That sounds like my first marriage! We'd been together for quite a few years, had discussed marriage early on in the relationship, but as he'd been married before, church wedding with all the bells and whistles he was adamant if he got married again it would be a very low key/low budget affair. I must admit I was a bit put out by this (even though not being too fussed about a church wedding), but I certainly wanted it to be something a little bit special. The idea was pretty much put on the back burner and rarely discussed, until some years later out of the blue he proposed, at this stage in the relationship I wasn't particularly happy, but resigned to my fate so to speak, so I accepted thinking oh well, it'll be a nice day, an opportunity to don some glad rags and have a good knees up! I don't particularly remember the planning, but he did get his low budget/low key affair and on a miserable day in February a few family and friends gathered at the local registry office at noon, it was like a conveyor belt as we waited outside for another wedding to finish, and as we entered the room, we could see another party coming through the main doors waiting for their turn. The building was hideous so we had to cross a main road to get to the pretty gardens opposite to take a few photographs, everybody looked blue with cold. Then it was back to our place where we'd laid on a small buffet, no wedding cake, but plenty of booze thankfully, we put some cds on in the background and that was pretty much it. My mum stayed on to babysit whilst me and hubby went to the local steakhouse for a meal, it was a pretty "meh" day tbh and just over a year later we'd separated (a different story for a different day)
My second wedding was completely different, obviously helped by the fact that both our hearts were in it, and we were prepared to spend a little money on it (not too much, but enough to make it perfect). Again it was registry office but happily by this time the registry office had moved to a different venue, a much more attractive venue with a lovely courtyard outside for photos, a beautifully warm late April day helped and having experienced the "conveyor belt affect" We opted for the last slot 4.30pm so as not to be rushed, we had some drinks in a nearby pub, then went onto the reception - a perfect and memorable day for all the right reasons!
 
Just when I thought she couldn't get any more "organised" - Yesterday she pinged over the invites to her birthday picnic - It's July 15th!!!
 
Well the big day is fast approaching and I'm looking forward to be one of only 4 people who are invited to the actual ceremony and that includes the both of them. She's thankfully decided to abandon the idea of having every body pile down to the beach afterwards as other people will be arriving at different times, the weather could be a problem so sensibly she's reserved a couple of tables in a nearby pub one she's booked from midday onwards and another pub she's booked for 7pm which is good because people will know where to find us and can come and go as they please - but she's told everybody that she doesn't want people to bring their partners or any extra people cause space is limited. Her Oh's mum wanted to bring her best friend, and some of her friends have asked whether they can bring their oh's despite her saying she wanted to keep numbers down due to limited space. Now she says she's stressed up to the eyeballs because people aren't respecting her wishes. I totally get that, but I told her not to stress as the pub is unlikely to turn away trade especially on a Wednesday when it's unlikely to be that busy. Unfortunately unless you plan something like this properly then you're gonna run into problems, it's not as if she's providing food, drink and entertainment for her guests where of course numbers would be key, so people are thinking it's a pub which anyone can go to. I get it, but then I don't if that makes sense. I definitely think that telling her future mil that she'd rather not let her bring her friend is a step too far. All the inviting has been done via a facebook page. An important day like a wedding/civil partnership needs proper planning if you want it to your liking.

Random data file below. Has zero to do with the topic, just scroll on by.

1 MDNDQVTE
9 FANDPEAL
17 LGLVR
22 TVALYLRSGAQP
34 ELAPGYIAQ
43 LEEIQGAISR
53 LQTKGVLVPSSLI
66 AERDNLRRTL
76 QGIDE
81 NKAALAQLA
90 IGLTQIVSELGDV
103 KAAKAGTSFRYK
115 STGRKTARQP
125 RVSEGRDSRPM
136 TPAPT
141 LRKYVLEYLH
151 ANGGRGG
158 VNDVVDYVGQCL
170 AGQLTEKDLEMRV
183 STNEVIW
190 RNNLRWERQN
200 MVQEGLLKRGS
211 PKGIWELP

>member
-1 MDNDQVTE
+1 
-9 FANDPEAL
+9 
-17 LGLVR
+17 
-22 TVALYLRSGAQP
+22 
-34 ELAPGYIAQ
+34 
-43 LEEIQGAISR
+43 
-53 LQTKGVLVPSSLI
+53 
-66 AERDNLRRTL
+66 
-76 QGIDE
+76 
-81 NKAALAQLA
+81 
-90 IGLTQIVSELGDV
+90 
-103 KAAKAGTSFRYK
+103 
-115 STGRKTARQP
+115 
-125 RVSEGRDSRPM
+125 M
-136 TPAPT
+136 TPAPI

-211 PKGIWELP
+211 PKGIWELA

Thankfully, we have been invited to a wedding reception at the end of may, it's in a proper venue complete with all the trappings so I'm really looking forward to that as I haven't been to a wedding or a wedding reception for years. I feel a bit mean towards my mate as obviously she chose what was right for her but I'd much sooner go to a lovely venue, get a welcome drink, some lovely food to eat, a good boogie, hear the embarrassing speeches, watch the cake being cut, see their first dance etc etc - spending an entire day in a pub doesn't really appeal. I hope the pub she's chosen does food as I think a lot of people will be leaving early or popping off to the nearest burger bar for sustenance - I think it's gonna be chaos!